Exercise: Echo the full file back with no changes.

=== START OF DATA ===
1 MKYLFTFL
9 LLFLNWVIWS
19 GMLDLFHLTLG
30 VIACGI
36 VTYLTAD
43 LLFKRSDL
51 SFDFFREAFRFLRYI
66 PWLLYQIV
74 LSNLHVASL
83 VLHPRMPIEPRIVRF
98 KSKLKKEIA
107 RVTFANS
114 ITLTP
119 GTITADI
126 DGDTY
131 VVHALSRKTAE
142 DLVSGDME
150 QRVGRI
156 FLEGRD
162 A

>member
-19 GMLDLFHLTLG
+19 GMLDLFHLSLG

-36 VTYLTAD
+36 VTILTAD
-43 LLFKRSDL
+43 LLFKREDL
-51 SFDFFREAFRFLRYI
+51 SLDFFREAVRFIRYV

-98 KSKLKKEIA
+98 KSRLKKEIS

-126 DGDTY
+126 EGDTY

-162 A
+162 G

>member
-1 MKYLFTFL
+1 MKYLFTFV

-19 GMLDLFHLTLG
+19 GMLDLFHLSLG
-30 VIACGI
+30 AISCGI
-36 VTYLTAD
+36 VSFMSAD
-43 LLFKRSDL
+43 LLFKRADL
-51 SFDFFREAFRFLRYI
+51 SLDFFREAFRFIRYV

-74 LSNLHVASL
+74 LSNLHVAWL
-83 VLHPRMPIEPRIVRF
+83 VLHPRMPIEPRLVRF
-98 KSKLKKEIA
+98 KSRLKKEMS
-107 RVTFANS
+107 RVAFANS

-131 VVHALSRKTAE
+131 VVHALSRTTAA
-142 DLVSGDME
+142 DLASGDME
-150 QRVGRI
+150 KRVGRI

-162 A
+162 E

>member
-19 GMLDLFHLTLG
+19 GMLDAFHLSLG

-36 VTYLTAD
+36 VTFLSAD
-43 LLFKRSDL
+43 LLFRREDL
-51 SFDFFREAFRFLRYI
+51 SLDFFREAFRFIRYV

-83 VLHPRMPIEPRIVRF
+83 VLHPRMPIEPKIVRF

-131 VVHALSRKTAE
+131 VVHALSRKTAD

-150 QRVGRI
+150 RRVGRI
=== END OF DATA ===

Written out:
1 MKYLFTFL
9 LLFLNWVIWS
19 GMLDLFHLTLG
30 VIACGI
36 VTYLTAD
43 LLFKRSDL
51 SFDFFREAFRFLRYI
66 PWLLYQIV
74 LSNLHVASL
83 VLHPRMPIEPRIVRF
98 KSKLKKEIA
107 RVTFANS
114 ITLTP
119 GTITADI
126 DGDTY
131 VVHALSRKTAE
142 DLVSGDME
150 QRVGRI
156 FLEGRD
162 A

>member
-19 GMLDLFHLTLG
+19 GMLDLFHLSLG

-36 VTYLTAD
+36 VTILTAD
-43 LLFKRSDL
+43 LLFKREDL
-51 SFDFFREAFRFLRYI
+51 SLDFFREAVRFIRYV

-98 KSKLKKEIA
+98 KSRLKKEIS

-126 DGDTY
+126 EGDTY

-162 A
+162 G

>member
-1 MKYLFTFL
+1 MKYLFTFV

-19 GMLDLFHLTLG
+19 GMLDLFHLSLG
-30 VIACGI
+30 AISCGI
-36 VTYLTAD
+36 VSFMSAD
-43 LLFKRSDL
+43 LLFKRADL
-51 SFDFFREAFRFLRYI
+51 SLDFFREAFRFIRYV

-74 LSNLHVASL
+74 LSNLHVAWL
-83 VLHPRMPIEPRIVRF
+83 VLHPRMPIEPRLVRF
-98 KSKLKKEIA
+98 KSRLKKEMS
-107 RVTFANS
+107 RVAFANS

-131 VVHALSRKTAE
+131 VVHALSRTTAA
-142 DLVSGDME
+142 DLASGDME
-150 QRVGRI
+150 KRVGRI

-162 A
+162 E

>member
-19 GMLDLFHLTLG
+19 GMLDAFHLSLG

-36 VTYLTAD
+36 VTFLSAD
-43 LLFKRSDL
+43 LLFRREDL
-51 SFDFFREAFRFLRYI
+51 SLDFFREAFRFIRYV

-83 VLHPRMPIEPRIVRF
+83 VLHPRMPIEPKIVRF

-131 VVHALSRKTAE
+131 VVHALSRKTAD

-150 QRVGRI
+150 RRVGRI